Thus far, F1 in 2018 has proven itself to mirror many of the previous season’s results and today was no different. It should come as no surprise then that the top three looks as it did last year.
Lewis Hamilton starts from pole for tomorrow’s race, taking the lead ahead of Sebastian Vettel by 0.044s. It was an intense battle between the two, as it’s been for much of the season. Vettel was the man to beat in the beginning of Q3 with a time of 1:25.936. With time running out, the Briton pulled ahead with a brilliant lap time for his home race.
The result gifted Hamilton his 50th pole for Mercedes, eight shy of Michael Schumacher’s record with Ferrari. Not only that, the performance resulted in a record-setting six pole positions for the British GP — rarefied air, indeed.
While Vettel may not have had enough to challenge in the end, it’s an impressive feat all the same, even more so considering the German driver complained of a neck problem during FP3.
Starting from third in the second Ferrari is Kimi Raikkonen, 0.098s off pace. Raikkonen was able to find a three-tenths improvement for his final run, clocking in at 1:25.990. The aggressive lap saw The Iceman leap ahead of Valtteri Bottas for the final podium spot.
If it weren’t for locking the front wheels into Turn 16, Raikkonen likely would have threatened Vettel for second. As it stands, the front row looks as it did in 2017, albeit with the Ferrari drivers swapping positions.
Red Bull locked out the third row for tomorrow’s race. Max Verstappen will start from fifth, 0.497s ahead of teammate Daniel Ricciardo. Verstappen has now out-qualified Ricciardo in the last four qualifying sessions.
That isn’t to say it was all rosy in the Honey Badger’s camp. He was unable to use DRS on his first stint during Q3, a problem later revealed to be a software issue. With Ricciardo unable to improve his position, he’ll start the Grand Prix from sixth.
The boys at Haas will start from the fourth row tomorrow, with Magnussen sitting seventh and Grosjean in eighth. After the team’s performance in Austria last weekend, Haas will be aiming for a similar result.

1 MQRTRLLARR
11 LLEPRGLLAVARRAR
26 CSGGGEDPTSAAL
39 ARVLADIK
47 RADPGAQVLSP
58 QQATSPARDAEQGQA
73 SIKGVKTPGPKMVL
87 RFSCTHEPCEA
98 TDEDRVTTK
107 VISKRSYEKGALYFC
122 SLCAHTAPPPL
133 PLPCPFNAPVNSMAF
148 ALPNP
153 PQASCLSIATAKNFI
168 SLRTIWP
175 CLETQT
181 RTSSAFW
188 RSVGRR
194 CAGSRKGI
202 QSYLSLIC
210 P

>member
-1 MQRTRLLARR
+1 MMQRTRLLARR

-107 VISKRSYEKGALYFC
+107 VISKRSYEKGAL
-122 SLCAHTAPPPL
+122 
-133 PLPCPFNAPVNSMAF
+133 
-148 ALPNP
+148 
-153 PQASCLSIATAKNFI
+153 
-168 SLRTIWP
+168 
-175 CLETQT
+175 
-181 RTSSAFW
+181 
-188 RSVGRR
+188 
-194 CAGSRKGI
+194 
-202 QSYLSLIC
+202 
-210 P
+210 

Once again, Sauber’s Charles Leclerc put on an impressive performance, and will be starting from ninth. The rookie was able to out-qualify Force India’s Esteban Ocon by more than three-tenths. Leclerc has qualified into the top 10 in two of the last three races. Moreover, he has consistently out-qualified teammate Marcus Ericsson since the Chinese GP. All eyes will be on the rookie heading into tomorrow’s race.
McLaren continues to struggle amidst Eric Boullier resigning as Racing Director. Fernando Alonso, relegated to Q2, starts from 13th for the outfit. Teammate Stoffel Vandoorne starts lower down the grid in 17th. Both will have their work cut out for them, but as 2018 has proven, crazier things have happened.
Both Williams drivers fell victim to relegation in Q1. Lance Stroll spun off into the gravel through Turn 6 on his first stint. The sudden off triggered a six minute red flag while recovering the car. Sergey Sirotkin suffered an exploratory off through Stowe corner on his first run. He was able to recover the car, unlike his teammate, posting a lap time that sees him starting from 18th.
Pierre Gasly starts from 14th after making it into Q2, the only Toro Rosso running during the session. Teammate Brendon Hartley was unable to run in the second car thanks to a crash during FP3. During the session, the front-left suspension failed and sent him reeling into Turn 6. With the team rebuilding his car for tomorrow’s race, he’ll start from the pits.
It will be interesting to see how the final round in the triple header comes to an end. Will Hamilton retake the championship lead, or will Vettel extend his current one-point advantage?